Government contractors or companies working with government contractors, face other requirements, including the type of media used. Optical disk, for example, can survive the electrical pulse that follows nuclear war. But in most other cases, its simply important to choose a system and/or storage location that will achieve your companys needs. But remember, penalties for non-compliance with data retention requirements are stiff.

If youre going to have to keep data for twenty years or more, youll need to identify a physical storage location. Some businesses will choose a full-service company such as Iron Mountain, that picks up, stores and delivers data when its needed. But its more realistic that the data goes offsite, and is stored in the safety of persons home.

But remember, however you choose to store data, said Schaefer, it must be stored in a climate controlled and electrically neutral environment.

4. Its Smart to Comply Now
Theres been a lot of buzz in business and industry media recently about compliance. What it really means for the small business is that youd better know what regulations affect your business, and what that means for your data storage system.

Some of the most important recent regulations to affect the small-to-midsize business include the Sarbanes-Oxley Act (SOX), which has implications for financial reporting, and the Health Insurance and Portability and Accountability Act (HIPAA), which applies to the maintenance, security and storage of health care records. There are also a variety of human resources-related regulations applicable to programs like workers compensation at the state level, and payroll regulations such as the Federal Insurance and Contributions Act (FICA) at the national level.

Compliance requirements are tightening across the board. For example, if your business sells bolts to Lockheed Martin, you may be required to comply with stricter Department of Defense regulations for military contractors. The same is true for independent broker/dealers and the Securities and Exchange Commission, service providers to major utilities and Homeland Security regulations, as well as small-to-midsize businesses and local, state and federal regulations of all shades.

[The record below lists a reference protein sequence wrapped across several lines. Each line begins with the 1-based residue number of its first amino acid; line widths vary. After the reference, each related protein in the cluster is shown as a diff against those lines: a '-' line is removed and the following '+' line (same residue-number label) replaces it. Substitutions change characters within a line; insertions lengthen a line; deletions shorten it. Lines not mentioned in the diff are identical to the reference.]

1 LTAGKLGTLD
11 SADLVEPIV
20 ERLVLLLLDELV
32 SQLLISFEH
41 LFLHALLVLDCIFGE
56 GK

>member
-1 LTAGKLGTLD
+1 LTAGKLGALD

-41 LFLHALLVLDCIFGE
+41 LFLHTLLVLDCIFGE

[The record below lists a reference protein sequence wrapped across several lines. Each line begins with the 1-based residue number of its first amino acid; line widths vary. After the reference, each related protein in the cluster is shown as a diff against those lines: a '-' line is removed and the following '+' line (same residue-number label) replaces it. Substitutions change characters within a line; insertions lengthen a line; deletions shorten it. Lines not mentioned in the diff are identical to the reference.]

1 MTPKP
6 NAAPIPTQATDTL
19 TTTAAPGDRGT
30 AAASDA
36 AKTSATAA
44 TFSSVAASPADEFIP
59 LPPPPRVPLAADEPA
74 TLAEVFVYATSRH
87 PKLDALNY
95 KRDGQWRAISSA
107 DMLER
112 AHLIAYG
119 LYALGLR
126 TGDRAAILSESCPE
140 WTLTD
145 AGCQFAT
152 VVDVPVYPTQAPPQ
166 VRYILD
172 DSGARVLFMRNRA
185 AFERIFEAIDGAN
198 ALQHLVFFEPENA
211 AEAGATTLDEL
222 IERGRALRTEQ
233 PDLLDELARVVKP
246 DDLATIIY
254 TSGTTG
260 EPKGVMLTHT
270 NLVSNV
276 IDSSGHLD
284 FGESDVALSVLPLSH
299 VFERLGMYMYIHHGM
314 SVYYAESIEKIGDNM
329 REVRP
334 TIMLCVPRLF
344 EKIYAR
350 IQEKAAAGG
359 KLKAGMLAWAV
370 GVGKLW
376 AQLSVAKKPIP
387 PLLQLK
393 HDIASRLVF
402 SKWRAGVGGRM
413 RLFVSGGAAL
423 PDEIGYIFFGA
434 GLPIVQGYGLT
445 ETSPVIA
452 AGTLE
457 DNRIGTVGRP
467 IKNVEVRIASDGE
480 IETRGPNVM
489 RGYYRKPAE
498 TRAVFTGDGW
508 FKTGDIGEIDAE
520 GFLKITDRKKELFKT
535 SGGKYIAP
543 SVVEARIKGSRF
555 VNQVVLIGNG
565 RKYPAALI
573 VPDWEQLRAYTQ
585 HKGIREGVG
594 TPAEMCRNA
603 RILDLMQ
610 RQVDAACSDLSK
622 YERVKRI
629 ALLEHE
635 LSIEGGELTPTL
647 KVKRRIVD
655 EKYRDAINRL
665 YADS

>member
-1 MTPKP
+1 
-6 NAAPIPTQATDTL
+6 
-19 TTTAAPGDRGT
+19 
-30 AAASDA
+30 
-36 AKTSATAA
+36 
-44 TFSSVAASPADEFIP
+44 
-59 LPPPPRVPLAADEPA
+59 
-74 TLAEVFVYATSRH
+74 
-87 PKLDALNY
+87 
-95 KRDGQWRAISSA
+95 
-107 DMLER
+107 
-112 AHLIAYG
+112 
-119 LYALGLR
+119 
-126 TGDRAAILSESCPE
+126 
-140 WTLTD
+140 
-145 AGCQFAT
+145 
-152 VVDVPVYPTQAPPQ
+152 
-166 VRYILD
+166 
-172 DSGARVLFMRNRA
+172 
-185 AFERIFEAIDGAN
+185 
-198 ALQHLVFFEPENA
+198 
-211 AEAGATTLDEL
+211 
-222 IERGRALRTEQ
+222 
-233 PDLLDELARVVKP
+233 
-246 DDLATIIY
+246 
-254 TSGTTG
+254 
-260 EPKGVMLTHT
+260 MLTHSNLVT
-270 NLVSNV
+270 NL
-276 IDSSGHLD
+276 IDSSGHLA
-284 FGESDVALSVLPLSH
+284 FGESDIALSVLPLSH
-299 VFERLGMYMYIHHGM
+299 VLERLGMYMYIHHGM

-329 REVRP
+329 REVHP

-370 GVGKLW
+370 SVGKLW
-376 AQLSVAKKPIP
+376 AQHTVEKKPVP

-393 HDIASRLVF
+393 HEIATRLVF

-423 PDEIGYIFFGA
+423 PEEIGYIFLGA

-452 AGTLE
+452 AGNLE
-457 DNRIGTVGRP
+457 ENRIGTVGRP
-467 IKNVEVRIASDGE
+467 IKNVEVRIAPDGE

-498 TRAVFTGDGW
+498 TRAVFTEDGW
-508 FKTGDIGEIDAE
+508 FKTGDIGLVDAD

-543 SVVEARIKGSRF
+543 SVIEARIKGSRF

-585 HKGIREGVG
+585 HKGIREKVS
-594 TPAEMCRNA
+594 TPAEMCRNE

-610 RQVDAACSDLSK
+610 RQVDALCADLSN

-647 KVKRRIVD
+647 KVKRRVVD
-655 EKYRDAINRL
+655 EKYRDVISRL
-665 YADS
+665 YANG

The bottom line is, you had better comply, adds the Breece Hill executive.

5. How to Store Data Cost-Effectively and Easily
Most small-to-midsize businesses dont have free IT resources to set-up and manage a storage solution, so its important to work with a value-added reseller that understands your business. Its also important that the solution fit easily into your companys existing system, and is as manageable and turn-key as possible.

Over the long run, most mid-size businesses are better off buying an integrated solution. The upfront cost may be a bit more, but in the long run, the time, money and effort spent on a custom, or home-grown solution will be far greater. Not only will you need a professional to install it, but theyll need to help maintain and tune it as well.

Today, there are all-in-one storage appliances that include integrated disk for short-term backups and archiving; tape for long-term archiving; as well as the software and server components that that help to prioritize and store data appropriately such as Breece Hills iStorRA.

The beauty of the integrated appliance, concludes Schaefer, is that you have all of the storage media components in a single box thats easy to use. And if anything goes wrong, youve got just one number to call one throat to choke.

So there you have it the basics for protecting your business from the very real threat of catastrophic data loss. When researching solutions, make sure that you work with a professional or value-added reseller whos familiar with your type of business as noted above, data protection requirements do vary significantly, depending on your industry. And remember, without your businesss data, theres no business at all.

Breece Hill are exhibiting at Storage Expo the UK's largest and most important event dedicated to data storage, now in its 5th year, the show features a comprehensive FREE education programme, and over 90 exhibitors at the National Hall, Olympia, London from 12 - 13 October 2005 www.storage-expo.com